The Sony WH-CH710N on a green jacket

The overall design of the WH-CH510 headphones is subtle, even if the build quality isn’t great overall.

  • Jabra Elite 65t: The Jabra Elite 65t may not be cheap Bluetooth headphones, but they are cheap true wireless earbuds thanks to the release of the Elite 75t. These were our favorite totally wireless earphones for months on end, and remain a great value pick for listeners who want something extremely portable and reliable.
  • Plantronics BackBeat Fit 600: Athletes searching for workout headphones that work just as well in the office as they do in the gym should get the Fit 600. Listeners can adjust the headband tension, and benefit from a comfortable over-ear fit. Sound quality and microphone quality are generally very pleasing with these IPX5 headphones.
  • Anker Soundcore Life Q20: While now superseded by the newer Q30, the previous Q20 model is still available and often for discounted prices, with a similar sound signature as the Q30, and a respectable 32-hour charge.
  • Sony WH-CH510: With the trusted Sony brand this no-frills option will run you just shy of $50 USD if you look in the right place. The WH-CH510 headphones feature 35 hours of playback and a 10-minute quick charge, lending about 90 minutes of use, but no 3.5mm audio jack. The on-ear fit can be fussy on some folks—though innately portable—and the build quality leaves something to be desired, but then again, $50 Bluetooth headphones might be ideal for some settings where you can’t get too precious with your headphones.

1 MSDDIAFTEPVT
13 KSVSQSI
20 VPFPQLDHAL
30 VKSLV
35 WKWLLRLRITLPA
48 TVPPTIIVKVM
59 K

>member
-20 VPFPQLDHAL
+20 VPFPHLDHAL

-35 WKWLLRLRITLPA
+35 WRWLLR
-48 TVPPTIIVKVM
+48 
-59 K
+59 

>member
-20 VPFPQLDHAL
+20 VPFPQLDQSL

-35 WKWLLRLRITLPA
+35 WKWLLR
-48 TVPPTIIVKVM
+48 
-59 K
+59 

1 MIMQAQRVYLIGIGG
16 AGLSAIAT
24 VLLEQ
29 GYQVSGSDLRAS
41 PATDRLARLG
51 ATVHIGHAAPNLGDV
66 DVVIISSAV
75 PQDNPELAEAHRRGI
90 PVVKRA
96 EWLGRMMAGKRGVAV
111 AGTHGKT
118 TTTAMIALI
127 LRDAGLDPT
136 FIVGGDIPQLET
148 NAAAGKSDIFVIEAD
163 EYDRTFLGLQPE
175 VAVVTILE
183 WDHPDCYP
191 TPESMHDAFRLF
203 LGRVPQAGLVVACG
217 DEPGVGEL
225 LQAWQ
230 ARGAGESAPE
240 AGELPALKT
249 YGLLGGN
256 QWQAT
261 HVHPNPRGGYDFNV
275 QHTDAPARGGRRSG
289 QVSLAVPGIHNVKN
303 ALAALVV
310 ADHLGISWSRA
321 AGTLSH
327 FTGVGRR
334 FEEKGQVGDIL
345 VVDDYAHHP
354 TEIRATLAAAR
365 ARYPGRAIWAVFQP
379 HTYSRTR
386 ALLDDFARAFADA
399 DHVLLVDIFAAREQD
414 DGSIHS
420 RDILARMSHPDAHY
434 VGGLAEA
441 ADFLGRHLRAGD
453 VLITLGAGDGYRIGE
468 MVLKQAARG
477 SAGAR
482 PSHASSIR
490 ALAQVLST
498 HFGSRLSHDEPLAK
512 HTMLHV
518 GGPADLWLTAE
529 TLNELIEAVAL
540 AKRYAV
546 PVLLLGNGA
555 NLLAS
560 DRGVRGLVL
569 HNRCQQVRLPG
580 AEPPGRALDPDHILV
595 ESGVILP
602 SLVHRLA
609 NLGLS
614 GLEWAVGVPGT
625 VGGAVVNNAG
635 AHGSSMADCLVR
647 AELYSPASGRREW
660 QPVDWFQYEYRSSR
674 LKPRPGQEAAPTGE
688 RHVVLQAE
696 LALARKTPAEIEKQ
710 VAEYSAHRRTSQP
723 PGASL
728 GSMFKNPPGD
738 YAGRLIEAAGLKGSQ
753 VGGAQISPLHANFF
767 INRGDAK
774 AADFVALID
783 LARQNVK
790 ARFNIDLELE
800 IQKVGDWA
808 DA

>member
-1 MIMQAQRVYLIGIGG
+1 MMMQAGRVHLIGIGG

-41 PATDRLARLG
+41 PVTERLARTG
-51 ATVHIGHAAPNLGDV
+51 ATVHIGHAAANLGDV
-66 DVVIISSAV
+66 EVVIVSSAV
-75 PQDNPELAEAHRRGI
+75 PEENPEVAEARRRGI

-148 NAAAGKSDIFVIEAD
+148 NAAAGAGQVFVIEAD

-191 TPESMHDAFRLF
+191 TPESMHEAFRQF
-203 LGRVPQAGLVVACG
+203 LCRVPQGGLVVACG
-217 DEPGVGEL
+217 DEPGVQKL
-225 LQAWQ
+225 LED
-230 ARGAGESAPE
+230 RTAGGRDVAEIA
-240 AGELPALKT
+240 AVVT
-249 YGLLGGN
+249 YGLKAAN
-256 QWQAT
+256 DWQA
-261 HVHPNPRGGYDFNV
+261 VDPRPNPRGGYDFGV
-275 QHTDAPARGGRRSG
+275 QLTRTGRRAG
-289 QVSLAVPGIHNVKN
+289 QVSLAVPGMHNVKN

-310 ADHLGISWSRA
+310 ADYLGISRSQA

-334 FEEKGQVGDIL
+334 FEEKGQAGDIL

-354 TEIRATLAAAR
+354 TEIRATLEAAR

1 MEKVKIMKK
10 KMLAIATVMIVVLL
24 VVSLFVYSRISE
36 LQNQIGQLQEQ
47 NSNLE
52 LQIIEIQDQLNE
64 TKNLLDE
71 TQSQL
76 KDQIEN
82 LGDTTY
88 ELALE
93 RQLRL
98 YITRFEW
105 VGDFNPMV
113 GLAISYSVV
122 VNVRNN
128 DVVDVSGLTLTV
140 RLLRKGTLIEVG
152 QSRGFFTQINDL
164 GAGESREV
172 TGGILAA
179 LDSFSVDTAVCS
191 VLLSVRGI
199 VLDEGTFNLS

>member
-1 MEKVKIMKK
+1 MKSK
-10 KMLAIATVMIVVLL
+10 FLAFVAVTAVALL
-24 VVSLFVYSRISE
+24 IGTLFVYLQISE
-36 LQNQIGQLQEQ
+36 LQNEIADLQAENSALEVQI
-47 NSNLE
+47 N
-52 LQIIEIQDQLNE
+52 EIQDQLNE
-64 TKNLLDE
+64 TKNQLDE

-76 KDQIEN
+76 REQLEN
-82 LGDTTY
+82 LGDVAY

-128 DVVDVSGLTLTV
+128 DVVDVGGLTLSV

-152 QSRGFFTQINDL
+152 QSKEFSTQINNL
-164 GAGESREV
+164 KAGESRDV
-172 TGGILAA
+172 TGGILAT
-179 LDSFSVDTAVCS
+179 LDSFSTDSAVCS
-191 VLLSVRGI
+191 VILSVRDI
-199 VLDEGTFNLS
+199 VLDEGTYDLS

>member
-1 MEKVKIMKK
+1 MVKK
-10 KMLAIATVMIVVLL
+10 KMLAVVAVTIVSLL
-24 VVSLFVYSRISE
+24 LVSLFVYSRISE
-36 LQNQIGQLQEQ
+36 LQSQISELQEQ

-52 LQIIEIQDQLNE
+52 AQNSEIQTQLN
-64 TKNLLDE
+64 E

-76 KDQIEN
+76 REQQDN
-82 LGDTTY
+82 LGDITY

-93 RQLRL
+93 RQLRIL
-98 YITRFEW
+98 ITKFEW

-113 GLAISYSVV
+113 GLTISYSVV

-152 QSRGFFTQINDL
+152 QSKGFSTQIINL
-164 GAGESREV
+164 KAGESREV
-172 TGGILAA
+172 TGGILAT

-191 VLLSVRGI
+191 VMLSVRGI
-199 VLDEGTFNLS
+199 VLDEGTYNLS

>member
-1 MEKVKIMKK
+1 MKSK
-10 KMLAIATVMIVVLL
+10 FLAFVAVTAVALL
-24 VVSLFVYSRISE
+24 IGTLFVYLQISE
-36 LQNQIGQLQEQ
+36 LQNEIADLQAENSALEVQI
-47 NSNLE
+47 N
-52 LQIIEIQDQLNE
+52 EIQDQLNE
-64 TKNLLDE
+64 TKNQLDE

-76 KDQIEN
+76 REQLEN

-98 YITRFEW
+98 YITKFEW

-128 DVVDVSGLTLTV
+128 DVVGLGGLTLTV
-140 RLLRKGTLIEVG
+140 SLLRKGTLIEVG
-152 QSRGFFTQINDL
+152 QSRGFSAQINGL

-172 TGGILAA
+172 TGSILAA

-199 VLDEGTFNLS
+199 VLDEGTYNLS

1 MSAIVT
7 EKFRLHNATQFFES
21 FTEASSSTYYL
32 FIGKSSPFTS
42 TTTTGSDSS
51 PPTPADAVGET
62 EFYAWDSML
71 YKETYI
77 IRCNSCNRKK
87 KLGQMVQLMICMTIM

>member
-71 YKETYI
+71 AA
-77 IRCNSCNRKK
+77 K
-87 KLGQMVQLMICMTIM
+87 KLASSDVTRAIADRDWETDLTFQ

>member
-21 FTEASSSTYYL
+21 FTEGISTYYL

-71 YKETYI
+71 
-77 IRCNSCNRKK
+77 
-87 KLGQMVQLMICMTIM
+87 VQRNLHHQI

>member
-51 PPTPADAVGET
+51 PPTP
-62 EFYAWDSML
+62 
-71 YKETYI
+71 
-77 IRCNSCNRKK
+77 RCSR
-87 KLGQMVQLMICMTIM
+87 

• Audio-Technica ATH-SR30BT: With 70 hours of battery life and a recent price drop, if you can’t find the ATH-AR3BT Sonicfuel, or don’t dig the white colorway, these are a decent Audio-Technica product with similar 40mm drivers and passive noise-cancellation. You miss out on the aptX codecs, but you get more than twice the battery life and a headphone jack.

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Frequently Asked Questions

How does the Sennheiser HD 350BT compare to the Sennheiser HD 4.40 BT?

Although both products share a similar price and sound profile, the Sennheiser HD 350BT includes a few modern additions over the HD 4.40BT, including USB-C for charging and Bluetooth 5.0 support.

Can I use these headphones during my workout?

Technically you can, but it doesn't necessarily mean you should. If you want to use your headphones during your workout, consider buying a pair that are rated for water resistance, to make sure that your investment lasts as long as possible.

What's the difference between the Sennheiser HD350BT and the HD450BT?

The biggest difference between the two is that the HD450BT features active noise cancelling, while the HD350BT does not. Sound wise, the HD450BT claims to have a fuller, more detailed sound, though at a higher price point than the HD350BT.